Some 20 years ago my dad laid his motorcycle down in the middle of a curvy country road in southern Elkhart County.
I was on the back of it.
“Bam!” My left elbow jammed into the concrete. The monster machine, a beautiful Harley-Davidson, screamed and skidded from under us, coming to rest in the roadside gravel. We all, including the bike, were a bit shaken but largely unscathed.
A kind passersby drove me home. My dad drove his dented-up bike back.
If you knew my dad, you’d understand he prefers I use that accurate language — that he “laid it down” — rather than say we had an “accident” or it crashed. “It” — the bike – did not crash. For the record, things do not crash. People crash things.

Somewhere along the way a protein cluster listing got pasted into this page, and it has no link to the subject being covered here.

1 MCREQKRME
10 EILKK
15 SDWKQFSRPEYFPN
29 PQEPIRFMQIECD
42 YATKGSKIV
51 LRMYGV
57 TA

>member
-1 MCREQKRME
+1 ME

So my dad, turning too hard or too fast or a combination of both into a curve in part to please his thrill-seeking daughter, crashed his Harley. And he has always said it was his fault, not an “accident,” but perhaps a result of a moment of carelessness, of which he has few.
For a couple of years after the crash, I would, occasionally, think about those few seconds — the excitement of the tight turn; leaning closer and closer and closer to the pavement; the split second of “Bam!” followed by the screeching bike and my own stunned silence; the panic of “Am I OK? Is my dad dead? Ohmygod we CRASHED.”
I understand now some of the symptoms of post-traumatic stress — reliving the event; thinking a slew of “what ifs” and imagining different outcomes, both better and worse; even anger that it happened at all, that the event affected me so.
Traumatic events can change us, and that angered me.
I did get back on a bike with my dad a few years later for a group ride. I knew that the crash had been an uncharacteristic breech in his meticulousness not likely to be repeated.